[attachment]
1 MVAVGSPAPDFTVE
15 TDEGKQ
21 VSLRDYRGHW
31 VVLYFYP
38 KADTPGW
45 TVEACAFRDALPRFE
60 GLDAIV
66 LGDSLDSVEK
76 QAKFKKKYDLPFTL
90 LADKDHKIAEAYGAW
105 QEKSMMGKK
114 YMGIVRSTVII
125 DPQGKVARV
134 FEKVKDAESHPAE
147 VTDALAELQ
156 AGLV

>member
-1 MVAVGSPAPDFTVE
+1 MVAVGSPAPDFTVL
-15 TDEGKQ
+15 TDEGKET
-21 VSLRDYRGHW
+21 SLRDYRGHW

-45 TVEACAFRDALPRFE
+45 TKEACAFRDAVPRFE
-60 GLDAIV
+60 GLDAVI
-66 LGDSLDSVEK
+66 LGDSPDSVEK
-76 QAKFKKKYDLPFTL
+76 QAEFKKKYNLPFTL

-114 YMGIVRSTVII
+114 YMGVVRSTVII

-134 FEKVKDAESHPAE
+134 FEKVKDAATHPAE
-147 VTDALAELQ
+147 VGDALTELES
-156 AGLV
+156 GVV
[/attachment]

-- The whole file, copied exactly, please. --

1 MVAVGSPAPDFTVE
15 TDEGKQ
21 VSLRDYRGHW
31 VVLYFYP
38 KADTPGW
45 TVEACAFRDALPRFE
60 GLDAIV
66 LGDSLDSVEK
76 QAKFKKKYDLPFTL
90 LADKDHKIAEAYGAW
105 QEKSMMGKK
114 YMGIVRSTVII
125 DPQGKVARV
134 FEKVKDAESHPAE
147 VTDALAELQ
156 AGLV

>member
-1 MVAVGSPAPDFTVE
+1 MVAVGSPAPDFTVL
-15 TDEGKQ
+15 TDEGKET
-21 VSLRDYRGHW
+21 SLRDYRGHW

-45 TVEACAFRDALPRFE
+45 TKEACAFRDAVPRFE
-60 GLDAIV
+60 GLDAVI
-66 LGDSLDSVEK
+66 LGDSPDSVEK
-76 QAKFKKKYDLPFTL
+76 QAEFKKKYNLPFTL

-114 YMGIVRSTVII
+114 YMGVVRSTVII

-134 FEKVKDAESHPAE
+134 FEKVKDAATHPAE
-147 VTDALAELQ
+147 VGDALTELES
-156 AGLV
+156 GVV